Buddhist Group of Caves
World Heritage Sites – Ellora Caves – Buddhist Group of Caves
At Ellora, the Buddhists were the first to start excavation of caves. Their period of excavation here can be dated between circa A.D. 450 and 700. During this period, 12 caves were excavated by the followers of Buddhism. These 12 caves can be sub-divided into two groups based on the date of these caves. Cave 1 to 5 is earlier among the twelve and is placed in a separate group from Caves 6 to 12 which are later in date. These two groups have chaityagrihas and monasteries.
This is a shrine dedicated to Lord Buddha, reached through a flight of steps, and consists of a pillared mandapa with side galleries with the shrine at the rear end. The side galleries have images of Buddha in the sunken niches, many of them unfinished. The pillars are adorned with cushion brackets. The sculptures are massive, particularly, the dvarapalas (door-keepers), and apart from Buddha in the shrine many subsidiary deities are also represented.
This is called as Maharvada, which is a vihara (monastery) and measures 117 feet deep and 59 feet wide. The most striking feature of this monastery is two long and low stone benches placed at the centre and stretches throughout its length, flanked by row of 24 pillars, 12 on each side. The monastery has a shrine for Buddha at the rear end and twenty cells for the monks. This cave could have been a place of preaching and learning of the Buddhist principles and teaching, the stone benches being the seats for the mendicant disciples.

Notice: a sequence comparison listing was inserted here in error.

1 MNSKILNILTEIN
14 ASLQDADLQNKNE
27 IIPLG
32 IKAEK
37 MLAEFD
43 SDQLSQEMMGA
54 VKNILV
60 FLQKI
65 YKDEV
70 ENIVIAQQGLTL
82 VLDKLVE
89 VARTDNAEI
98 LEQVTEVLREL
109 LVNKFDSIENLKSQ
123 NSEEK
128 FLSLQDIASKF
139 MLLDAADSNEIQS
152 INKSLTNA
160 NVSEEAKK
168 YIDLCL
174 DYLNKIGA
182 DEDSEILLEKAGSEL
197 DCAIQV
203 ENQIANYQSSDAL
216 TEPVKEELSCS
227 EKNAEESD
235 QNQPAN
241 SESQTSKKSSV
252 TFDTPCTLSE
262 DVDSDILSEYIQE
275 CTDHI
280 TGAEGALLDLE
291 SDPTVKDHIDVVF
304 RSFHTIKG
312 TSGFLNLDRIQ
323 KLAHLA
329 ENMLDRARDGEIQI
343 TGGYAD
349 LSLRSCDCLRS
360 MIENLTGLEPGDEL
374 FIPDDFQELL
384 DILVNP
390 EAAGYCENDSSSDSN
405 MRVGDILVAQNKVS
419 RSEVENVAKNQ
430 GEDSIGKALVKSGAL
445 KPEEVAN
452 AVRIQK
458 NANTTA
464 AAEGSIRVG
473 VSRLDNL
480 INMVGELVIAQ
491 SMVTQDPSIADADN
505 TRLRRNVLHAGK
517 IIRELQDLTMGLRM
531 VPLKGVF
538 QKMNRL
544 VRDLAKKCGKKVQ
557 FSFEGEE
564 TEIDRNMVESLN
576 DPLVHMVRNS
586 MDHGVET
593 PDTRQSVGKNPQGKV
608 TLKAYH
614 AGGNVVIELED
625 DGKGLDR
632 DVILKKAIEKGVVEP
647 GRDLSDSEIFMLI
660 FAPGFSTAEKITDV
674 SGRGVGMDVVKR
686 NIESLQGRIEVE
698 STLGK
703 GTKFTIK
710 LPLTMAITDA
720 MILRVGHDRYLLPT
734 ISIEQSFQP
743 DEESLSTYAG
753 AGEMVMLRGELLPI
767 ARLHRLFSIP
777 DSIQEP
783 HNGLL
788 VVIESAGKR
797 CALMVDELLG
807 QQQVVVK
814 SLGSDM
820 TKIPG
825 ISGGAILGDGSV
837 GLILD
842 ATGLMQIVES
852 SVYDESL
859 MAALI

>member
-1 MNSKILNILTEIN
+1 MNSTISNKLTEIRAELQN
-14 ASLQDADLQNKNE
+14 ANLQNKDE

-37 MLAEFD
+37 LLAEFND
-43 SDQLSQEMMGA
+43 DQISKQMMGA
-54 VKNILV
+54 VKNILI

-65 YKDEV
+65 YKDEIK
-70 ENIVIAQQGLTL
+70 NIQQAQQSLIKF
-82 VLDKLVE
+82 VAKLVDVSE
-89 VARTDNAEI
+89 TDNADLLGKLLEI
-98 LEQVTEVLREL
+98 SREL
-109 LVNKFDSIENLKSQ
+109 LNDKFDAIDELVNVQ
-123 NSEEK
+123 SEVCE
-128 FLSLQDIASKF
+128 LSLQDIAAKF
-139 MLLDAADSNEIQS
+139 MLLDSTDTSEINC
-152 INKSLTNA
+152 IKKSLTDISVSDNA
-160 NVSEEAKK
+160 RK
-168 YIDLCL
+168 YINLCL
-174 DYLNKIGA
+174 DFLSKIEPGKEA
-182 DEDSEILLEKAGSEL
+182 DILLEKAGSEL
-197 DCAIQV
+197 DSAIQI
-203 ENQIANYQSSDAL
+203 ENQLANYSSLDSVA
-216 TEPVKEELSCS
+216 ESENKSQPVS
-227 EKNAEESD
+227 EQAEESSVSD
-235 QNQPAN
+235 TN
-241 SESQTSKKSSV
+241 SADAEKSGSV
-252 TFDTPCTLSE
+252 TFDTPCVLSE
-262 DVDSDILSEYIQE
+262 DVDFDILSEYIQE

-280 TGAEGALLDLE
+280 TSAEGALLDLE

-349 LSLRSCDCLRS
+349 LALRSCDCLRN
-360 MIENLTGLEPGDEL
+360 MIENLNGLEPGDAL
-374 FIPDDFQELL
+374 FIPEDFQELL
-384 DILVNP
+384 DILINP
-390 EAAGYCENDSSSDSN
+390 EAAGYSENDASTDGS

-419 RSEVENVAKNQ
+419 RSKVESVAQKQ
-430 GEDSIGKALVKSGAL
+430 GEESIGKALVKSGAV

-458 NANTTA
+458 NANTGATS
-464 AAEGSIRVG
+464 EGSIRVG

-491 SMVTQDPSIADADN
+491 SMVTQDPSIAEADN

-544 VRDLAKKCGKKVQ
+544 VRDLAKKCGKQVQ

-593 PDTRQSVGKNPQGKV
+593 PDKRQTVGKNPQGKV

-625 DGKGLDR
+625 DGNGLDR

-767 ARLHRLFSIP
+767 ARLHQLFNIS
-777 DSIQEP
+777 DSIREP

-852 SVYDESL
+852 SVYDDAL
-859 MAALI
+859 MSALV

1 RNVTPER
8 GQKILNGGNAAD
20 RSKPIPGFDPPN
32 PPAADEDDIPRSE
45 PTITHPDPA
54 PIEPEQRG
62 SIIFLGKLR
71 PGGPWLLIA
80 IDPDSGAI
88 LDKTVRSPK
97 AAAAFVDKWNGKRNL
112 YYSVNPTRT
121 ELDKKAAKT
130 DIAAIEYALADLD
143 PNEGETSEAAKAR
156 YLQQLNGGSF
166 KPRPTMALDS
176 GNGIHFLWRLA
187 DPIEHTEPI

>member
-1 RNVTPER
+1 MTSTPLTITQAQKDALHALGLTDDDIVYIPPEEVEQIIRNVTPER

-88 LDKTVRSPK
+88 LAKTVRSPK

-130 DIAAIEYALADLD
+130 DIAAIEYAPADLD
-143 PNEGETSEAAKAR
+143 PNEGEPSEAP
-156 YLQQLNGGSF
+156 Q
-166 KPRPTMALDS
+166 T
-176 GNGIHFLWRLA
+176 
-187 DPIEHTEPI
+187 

The cave is popularly known as Visvakarma (the celestial architect) cave and also as Sutar-ka-jhopra (Carpenter’s hut). The local carpenters visit the cave frequently and worship Buddha as Visvakarma, the patron of their craft. The cave is entered through a gate, cut in the natural rock, into a courtyard open to the sky, with cells to the right and left arranged in two storeys. Through the courtyard, one reaches the chapel of Lord Buddha, a typical chaityagriha. The chapel is 81 feet long 43 feet wide and 34 feet high. The hall is divided into a nave with side aisles by 28 octagonal pillars, each 14 feet high.
The lay visitor is filled with awe at the sight of Lord Buddha seated in dharmacakra pravartanamudra, nearly 11 feet in height, visible by the natural light entering through the entrance door and chaitya window in the balcony. Here, the Buddha image is placed on the front part of a large stupa, nearly 27 feet in height.
The roof is a huge arch with imitations of wooden ribs neatly reproduced in stone. The flat portion in between the pillars and the bottom of the stone ribs, known as triforium, is decorated with a series of seated Buddha images flanked by attendant figures.